Metrolink train slams into truck in Oxnard; driver arrested for hit-and-run staff KABC logo
Wednesday, February 25, 2015
Metrolink train slams into truck in Oxnard; driver arrested for hit-and-run
A 54-year-old truck driver from Arizona was arrested on felony hit-and-run charges after a Metrolink train headed toward Los Angeles struck his vehicle on the tracks in Oxnard.

OXNARD, Calif. (KABC) -- A 54-year-old truck driver from Yuma, Arizona was arrested on suspicion of felony hit-and-run after a Metrolink train headed toward Los Angeles struck his large pickup truck, which was hauling a trailer, on the tracks in Oxnard Tuesday. No fatalities were reported, Oxnard police said.

Ventura County Line Train 102 crashed at about 5:40 a.m. near 5th Street and Rice Avenue. The vehicle caught fire after the crash.

Jose Alejandro Sanchez Ramirez managed to flee the scene, Oxnard fire officials said. An officer spotted Ramirez walking on Rice Avenue about 1.62 miles south of the accident and determined that he was the driver.

"It appeared that he was very distressed. The person appeared to be disoriented and on the phone," Oxnard Assistant Police Chief Jason Benites said.

Ramirez was not injured, but was taken to Ventura County Medical Center for observation. He was arrested following his release from the hospital. He has a valid driver's license, police said.

Benites said the 2005 Ford-450 pickup truck appeared to be traveling southbound on 5th Street, and in attempting to make a right turn onto a street, instead turned onto railroad tracks and got stuck. It was unclear if the area was part of his regular route.

PHOTOS: Metrolink commuter train derails in Oxnard

Before the crash, the train was leaving from the Oxnard station. With two miles of straight tracks, the driver of the train was able to spot the vehicle on the tracks early and pulled the brakes and provided warning signals. Authorities said the train had been going eastbound slower than 79 mph cruising speed.

Upon impact, five cars derailed, including three seen on their side and two upright, fire officials said.

"The whole truck was just up in flames, or car, I didn't know what it was. It was a fireball," Ted Maloney said. He immediately went inside the train car to help passengers. Maloney found a sweater and wrapped it around the neck of a female victim, who was bleeding.

"I just held her hand and comforted her and told her help was on the way," Maloney said.

A total of 49 people were on the train, including 46 passengers and three crew members. Authorities say 28 people were taken to area hospitals, with four in critical condition. One of the four in critical condition was the train engineer. The conductor and his assistant were treated and released.

"Patients have complained of dizziness, of headaches, of lower back pain, of pains related to being bumped, thrown, hit and so forth," said Dr. Bryan Wong, chief medical officer at Ventura County Medical Center.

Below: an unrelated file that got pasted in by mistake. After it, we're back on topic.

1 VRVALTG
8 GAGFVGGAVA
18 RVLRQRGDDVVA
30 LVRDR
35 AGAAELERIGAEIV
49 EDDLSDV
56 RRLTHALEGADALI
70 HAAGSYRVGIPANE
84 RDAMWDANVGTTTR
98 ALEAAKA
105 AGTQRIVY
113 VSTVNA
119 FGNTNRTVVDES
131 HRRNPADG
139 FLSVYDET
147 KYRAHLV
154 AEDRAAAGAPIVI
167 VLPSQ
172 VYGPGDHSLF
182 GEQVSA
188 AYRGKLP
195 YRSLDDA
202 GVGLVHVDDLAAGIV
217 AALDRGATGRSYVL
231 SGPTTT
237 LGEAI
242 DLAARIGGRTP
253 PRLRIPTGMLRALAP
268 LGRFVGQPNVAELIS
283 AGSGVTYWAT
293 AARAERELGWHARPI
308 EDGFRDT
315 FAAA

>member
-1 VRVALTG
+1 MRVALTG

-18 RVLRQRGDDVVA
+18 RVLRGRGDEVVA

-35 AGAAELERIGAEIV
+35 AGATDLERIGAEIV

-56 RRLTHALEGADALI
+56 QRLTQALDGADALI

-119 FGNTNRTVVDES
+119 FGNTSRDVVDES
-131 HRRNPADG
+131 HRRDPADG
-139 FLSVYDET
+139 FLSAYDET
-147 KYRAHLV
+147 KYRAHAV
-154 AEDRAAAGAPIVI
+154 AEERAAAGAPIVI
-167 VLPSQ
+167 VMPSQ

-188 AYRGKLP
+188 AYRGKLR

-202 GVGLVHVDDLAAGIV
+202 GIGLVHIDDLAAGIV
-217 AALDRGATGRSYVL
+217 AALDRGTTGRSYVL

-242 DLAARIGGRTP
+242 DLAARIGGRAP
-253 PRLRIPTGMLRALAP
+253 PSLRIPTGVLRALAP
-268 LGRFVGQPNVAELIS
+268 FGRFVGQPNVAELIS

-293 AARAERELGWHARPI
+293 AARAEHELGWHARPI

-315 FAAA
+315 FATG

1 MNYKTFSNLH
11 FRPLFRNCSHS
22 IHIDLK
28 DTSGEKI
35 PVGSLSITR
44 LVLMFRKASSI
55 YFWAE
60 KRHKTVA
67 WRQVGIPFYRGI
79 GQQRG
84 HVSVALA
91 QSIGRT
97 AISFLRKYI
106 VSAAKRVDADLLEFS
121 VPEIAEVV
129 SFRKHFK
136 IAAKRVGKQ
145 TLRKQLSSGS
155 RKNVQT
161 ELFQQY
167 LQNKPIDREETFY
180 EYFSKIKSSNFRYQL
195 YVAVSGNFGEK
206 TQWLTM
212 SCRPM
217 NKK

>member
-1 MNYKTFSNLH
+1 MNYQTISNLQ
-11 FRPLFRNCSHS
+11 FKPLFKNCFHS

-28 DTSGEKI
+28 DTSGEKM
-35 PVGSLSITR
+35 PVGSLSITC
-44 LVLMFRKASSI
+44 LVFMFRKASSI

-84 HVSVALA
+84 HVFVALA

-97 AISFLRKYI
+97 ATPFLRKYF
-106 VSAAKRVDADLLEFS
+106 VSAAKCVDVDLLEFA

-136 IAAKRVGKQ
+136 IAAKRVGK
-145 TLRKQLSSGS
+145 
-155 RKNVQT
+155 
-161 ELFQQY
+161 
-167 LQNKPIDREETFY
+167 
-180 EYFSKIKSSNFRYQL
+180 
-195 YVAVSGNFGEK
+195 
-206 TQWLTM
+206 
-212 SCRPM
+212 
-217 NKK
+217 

FULL STORY: Dozens injured in Metrolink train collision transported to area hospitals

Metrolink spokesman Jeff Lustgarten credited crash safety technology to softening the blow of the collision. About two-thirds of the Metrolink fleet is 5 years old or less and is equipped with the technology.

"The front end of the cab car is designed to crumple by nature to help absorb the energy of that collision," Lustgarten said.

The National Transportation Safety Board has sent a team to investigate the crash.

"[Federal Railroad Administration investigators] will conduct a thorough investigation to determine the factors that contributed to this accident. Safety must be every railroad's absolute top priority and we will establish what lapses, if any, occurred and order any necessary corrective actions," a spokesman for the Federal Railroad Administration said.

Experts will investigate if the crossing arms were working properly. They will also check the train's recorders. Authorities are optimistic the train had inward and outward facing cameras.

Approximately 24 freight trains and four passenger trains pass through the track near 5th Street and Rice Avenue per day, said Constance Gordon, a spokeswoman for the California Public Utilities Commission.

There have been 11 incidents on this specific crossing in the last 10 years, not including the incident which occurred Tuesday. The last incident occurred on June 3, 2014. Gordon said two people were killed.

The train tracks appeared to be heavily damaged following the crash Tuesday, which caused delays and cancellations for Metrolink and Amtrak trains. Amtrak train service between Los Angeles and Goleta was suspended for Tuesday.

Regularly scheduled Metrolink service continued between Union Station in Los Angeles and Moorpark. Buses were provided for passengers traveling beyond Moorpark, with stops at Camarillo, Oxnard and east Ventura.

Repairs could take several months, Lustgarten said.

For information related to passengers, Metrolink urged the public to call (877) 248-8381 or visit

Drivers were asked to avoid the area. Rice Avenue was closed between Sturgis and Wooley roads. Fifth Street was shut down between Rose Avenue and Del Norte Boulevard. Eastman and Rice avenues were also blocked.